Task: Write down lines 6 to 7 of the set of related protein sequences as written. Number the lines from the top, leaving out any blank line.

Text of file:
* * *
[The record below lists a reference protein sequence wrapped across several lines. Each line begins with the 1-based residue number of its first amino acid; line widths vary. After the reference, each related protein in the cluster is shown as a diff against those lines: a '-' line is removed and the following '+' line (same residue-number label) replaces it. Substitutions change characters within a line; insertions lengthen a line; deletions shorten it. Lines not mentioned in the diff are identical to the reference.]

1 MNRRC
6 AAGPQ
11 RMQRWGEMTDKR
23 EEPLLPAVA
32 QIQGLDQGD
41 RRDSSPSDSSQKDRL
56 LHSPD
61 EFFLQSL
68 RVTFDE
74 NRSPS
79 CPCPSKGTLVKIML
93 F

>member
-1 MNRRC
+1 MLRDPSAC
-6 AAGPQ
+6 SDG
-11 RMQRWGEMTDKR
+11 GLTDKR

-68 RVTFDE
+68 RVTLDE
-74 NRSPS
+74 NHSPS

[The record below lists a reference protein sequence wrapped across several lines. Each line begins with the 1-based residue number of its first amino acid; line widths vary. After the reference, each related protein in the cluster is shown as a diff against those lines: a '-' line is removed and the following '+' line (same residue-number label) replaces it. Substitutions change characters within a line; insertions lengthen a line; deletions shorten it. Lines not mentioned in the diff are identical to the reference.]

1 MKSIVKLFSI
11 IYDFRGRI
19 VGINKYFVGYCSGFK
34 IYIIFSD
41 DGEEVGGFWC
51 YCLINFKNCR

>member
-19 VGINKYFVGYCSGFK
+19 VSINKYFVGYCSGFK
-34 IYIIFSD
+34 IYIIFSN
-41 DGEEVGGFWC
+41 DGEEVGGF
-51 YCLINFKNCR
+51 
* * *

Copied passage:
32 QIQGLDQGD
41 RRDSSPSDSSQKDRL